Construction is expected to begin later this year and should be completed in 18 months. Toyota declined to share any further details on the development, but according to the port of Long Beach, work at the terminal will include construction of one new facility that will bring together separate existing buildings, including offices, a carwash, and vehicle servicing and repair facilities.
“Toyota is one of our oldest customers,” said Port of Long Beach executive director, Mario Cordero. “We’ve grown together during a business partnership that’s almost a half-century old and part of the reason we’ve remained successful is recognising the need to invest in modernisation projects like this to improve our operations.”
TLS is also building a 2.3-megawatt fuel cell power plant and working with Shell Oil Products US on a hydrogen refuelling station at the pier.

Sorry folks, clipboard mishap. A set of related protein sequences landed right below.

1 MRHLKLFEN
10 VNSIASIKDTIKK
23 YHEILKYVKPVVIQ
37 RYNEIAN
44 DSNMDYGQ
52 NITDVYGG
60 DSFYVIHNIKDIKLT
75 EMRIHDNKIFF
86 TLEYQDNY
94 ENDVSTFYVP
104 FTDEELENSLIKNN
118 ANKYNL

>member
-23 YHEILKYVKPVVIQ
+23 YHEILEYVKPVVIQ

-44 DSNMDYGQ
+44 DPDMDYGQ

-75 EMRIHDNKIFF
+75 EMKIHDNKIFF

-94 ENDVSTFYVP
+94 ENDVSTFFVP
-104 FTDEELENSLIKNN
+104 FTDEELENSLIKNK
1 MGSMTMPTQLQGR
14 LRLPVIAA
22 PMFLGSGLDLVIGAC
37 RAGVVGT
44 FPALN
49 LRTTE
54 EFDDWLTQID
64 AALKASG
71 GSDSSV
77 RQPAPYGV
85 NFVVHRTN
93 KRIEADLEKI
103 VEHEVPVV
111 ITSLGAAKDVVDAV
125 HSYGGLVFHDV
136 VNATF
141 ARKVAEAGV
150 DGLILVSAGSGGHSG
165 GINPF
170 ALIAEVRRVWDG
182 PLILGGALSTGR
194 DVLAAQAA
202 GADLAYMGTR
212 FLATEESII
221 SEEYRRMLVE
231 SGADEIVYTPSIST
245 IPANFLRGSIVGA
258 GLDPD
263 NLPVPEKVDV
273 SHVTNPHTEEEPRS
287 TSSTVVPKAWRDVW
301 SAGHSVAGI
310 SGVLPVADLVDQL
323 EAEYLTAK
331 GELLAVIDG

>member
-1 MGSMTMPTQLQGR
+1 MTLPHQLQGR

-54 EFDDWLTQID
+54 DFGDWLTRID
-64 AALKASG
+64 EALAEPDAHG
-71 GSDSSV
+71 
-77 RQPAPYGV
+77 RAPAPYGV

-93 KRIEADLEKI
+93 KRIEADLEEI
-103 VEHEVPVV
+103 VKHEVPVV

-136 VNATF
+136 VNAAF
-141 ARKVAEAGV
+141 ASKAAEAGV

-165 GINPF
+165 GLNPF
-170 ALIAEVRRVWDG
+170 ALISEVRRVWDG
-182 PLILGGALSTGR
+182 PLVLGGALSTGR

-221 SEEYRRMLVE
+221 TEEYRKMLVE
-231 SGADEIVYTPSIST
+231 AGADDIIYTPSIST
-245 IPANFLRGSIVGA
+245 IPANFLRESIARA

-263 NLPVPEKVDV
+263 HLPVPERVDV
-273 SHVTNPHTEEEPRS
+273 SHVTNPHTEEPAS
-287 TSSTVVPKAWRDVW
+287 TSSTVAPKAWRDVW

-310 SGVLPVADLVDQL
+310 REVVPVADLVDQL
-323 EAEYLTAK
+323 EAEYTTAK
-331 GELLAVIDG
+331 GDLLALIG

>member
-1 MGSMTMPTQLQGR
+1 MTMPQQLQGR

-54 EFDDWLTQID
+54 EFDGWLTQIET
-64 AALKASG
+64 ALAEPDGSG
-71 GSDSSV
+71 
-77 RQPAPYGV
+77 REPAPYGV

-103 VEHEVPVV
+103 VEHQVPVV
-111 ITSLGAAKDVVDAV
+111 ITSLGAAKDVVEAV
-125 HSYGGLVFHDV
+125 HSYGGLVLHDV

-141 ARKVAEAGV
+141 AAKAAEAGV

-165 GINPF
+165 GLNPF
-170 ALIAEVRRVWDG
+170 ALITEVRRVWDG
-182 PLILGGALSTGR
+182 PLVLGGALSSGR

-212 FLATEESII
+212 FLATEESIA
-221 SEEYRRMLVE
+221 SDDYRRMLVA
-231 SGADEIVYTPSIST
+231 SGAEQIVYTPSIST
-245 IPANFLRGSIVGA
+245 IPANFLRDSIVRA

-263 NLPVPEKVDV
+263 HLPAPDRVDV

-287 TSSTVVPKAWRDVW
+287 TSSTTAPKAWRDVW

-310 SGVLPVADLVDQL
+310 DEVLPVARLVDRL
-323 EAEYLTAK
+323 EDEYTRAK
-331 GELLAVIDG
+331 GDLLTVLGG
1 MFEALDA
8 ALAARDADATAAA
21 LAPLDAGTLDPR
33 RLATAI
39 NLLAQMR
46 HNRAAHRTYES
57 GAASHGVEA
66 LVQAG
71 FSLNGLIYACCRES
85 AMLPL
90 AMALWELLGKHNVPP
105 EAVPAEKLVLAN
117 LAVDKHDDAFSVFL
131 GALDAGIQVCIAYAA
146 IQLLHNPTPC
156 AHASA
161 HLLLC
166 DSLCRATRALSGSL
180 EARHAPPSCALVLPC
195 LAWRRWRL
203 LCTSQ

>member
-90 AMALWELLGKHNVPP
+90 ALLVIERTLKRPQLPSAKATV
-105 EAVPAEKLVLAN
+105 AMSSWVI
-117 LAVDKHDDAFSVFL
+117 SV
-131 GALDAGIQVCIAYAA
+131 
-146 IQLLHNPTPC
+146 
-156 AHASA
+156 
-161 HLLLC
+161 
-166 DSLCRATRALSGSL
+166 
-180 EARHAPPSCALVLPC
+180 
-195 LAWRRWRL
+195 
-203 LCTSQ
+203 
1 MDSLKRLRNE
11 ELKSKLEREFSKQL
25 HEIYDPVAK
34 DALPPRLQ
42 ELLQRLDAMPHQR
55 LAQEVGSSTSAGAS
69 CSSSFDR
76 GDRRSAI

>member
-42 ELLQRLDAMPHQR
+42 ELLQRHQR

“Toyota is demonstrating hydrogen fuel as a viable alternative for fuelling vehicles,” said Port of Long Beach Harbor Commission president, Tracy Egoscue. “The example they are setting at the port of Long Beach should be applauded not only by the goods movement industry, but by everyone who wants a sustainable present and future for our planet.”
The Port of Long Beach Harbor Commission has also approved an $820m on-dock rail facility at Pier B.
“The project will help the port achieve a goal of moving 35% of cargo via on-dock rail while improving local traffic and mitigating pollution,” Cordero told Automotive Logistics earlier this year.
Last year, the port of Long Beach handled more than 313,000 vehicles – almost 20% up on the previous year – with almost 270,500 being imports.